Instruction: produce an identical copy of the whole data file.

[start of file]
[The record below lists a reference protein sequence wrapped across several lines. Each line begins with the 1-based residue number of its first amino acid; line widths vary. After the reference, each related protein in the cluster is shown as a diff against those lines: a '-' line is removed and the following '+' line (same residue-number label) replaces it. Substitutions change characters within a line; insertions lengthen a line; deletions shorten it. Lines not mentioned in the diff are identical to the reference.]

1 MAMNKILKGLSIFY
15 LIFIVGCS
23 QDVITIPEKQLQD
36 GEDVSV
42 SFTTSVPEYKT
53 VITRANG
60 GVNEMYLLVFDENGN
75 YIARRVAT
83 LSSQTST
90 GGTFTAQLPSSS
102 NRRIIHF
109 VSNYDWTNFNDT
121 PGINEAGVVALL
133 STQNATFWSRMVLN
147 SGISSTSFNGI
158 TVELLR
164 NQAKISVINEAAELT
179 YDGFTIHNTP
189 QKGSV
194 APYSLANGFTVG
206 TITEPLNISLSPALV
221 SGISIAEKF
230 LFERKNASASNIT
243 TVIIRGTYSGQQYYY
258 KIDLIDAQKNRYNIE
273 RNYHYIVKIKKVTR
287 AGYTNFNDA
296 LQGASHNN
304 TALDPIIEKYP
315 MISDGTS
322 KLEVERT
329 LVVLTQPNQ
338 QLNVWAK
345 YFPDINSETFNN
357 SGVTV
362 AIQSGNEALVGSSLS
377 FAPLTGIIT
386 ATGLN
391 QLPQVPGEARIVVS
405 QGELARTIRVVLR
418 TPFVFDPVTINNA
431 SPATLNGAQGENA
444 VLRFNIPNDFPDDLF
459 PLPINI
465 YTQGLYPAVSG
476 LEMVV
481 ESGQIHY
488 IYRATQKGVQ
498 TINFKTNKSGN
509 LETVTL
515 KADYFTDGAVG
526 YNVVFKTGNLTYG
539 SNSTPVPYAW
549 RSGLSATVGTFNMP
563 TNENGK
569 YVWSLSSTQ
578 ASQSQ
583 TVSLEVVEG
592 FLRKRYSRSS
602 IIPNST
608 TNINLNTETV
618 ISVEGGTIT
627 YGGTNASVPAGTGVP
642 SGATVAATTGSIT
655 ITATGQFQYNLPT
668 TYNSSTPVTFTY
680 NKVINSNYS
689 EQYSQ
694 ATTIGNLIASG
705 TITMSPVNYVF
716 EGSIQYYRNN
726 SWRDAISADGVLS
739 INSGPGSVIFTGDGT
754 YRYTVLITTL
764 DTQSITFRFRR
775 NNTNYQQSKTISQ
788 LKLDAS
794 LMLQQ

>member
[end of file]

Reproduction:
[The record below lists a reference protein sequence wrapped across several lines. Each line begins with the 1-based residue number of its first amino acid; line widths vary. After the reference, each related protein in the cluster is shown as a diff against those lines: a '-' line is removed and the following '+' line (same residue-number label) replaces it. Substitutions change characters within a line; insertions lengthen a line; deletions shorten it. Lines not mentioned in the diff are identical to the reference.]

1 MAMNKILKGLSIFY
15 LIFIVGCS
23 QDVITIPEKQLQD
36 GEDVSV
42 SFTTSVPEYKT
53 VITRANG
60 GVNEMYLLVFDENGN
75 YIARRVAT
83 LSSQTST
90 GGTFTAQLPSSS
102 NRRIIHF
109 VSNYDWTNFNDT
121 PGINEAGVVALL
133 STQNATFWSRMVLN
147 SGISSTSFNGI
158 TVELLR
164 NQAKISVINEAAELT
179 YDGFTIHNTP
189 QKGSV
194 APYSLANGFTVG
206 TITEPLNISLSPALV
221 SGISIAEKF
230 LFERKNASASNIT
243 TVIIRGTYSGQQYYY
258 KIDLIDAQKNRYNIE
273 RNYHYIVKIKKVTR
287 AGYTNFNDA
296 LQGASHNN
304 TALDPIIEKYP
315 MISDGTS
322 KLEVERT
329 LVVLTQPNQ
338 QLNVWAK
345 YFPDINSETFNN
357 SGVTV
362 AIQSGNEALVGSSLS
377 FAPLTGIIT
386 ATGLN
391 QLPQVPGEARIVVS
405 QGELARTIRVVLR
418 TPFVFDPVTINNA
431 SPATLNGAQGENA
444 VLRFNIPNDFPDDLF
459 PLPINI
465 YTQGLYPAVSG
476 LEMVV
481 ESGQIHY
488 IYRATQKGVQ
498 TINFKTNKSGN
509 LETVTL
515 KADYFTDGAVG
526 YNVVFKTGNLTYG
539 SNSTPVPYAW
549 RSGLSATVGTFNMP
563 TNENGK
569 YVWSLSSTQ
578 ASQSQ
583 TVSLEVVEG
592 FLRKRYSRSS
602 IIPNST
608 TNINLNTETV
618 ISVEGGTIT
627 YGGTNASVPAGTGVP
642 SGATVAATTGSIT
655 ITATGQFQYNLPT
668 TYNSSTPVTFTY
680 NKVINSNYS
689 EQYSQ
694 ATTIGNLIASG
705 TITMSPVNYVF
716 EGSIQYYRNN
726 SWRDAISADGVLS
739 INSGPGSVIFTGDGT
754 YRYTVLITTL
764 DTQSITFRFRR
775 NNTNYQQSKTISQ
788 LKLDAS
794 LMLQQ

>member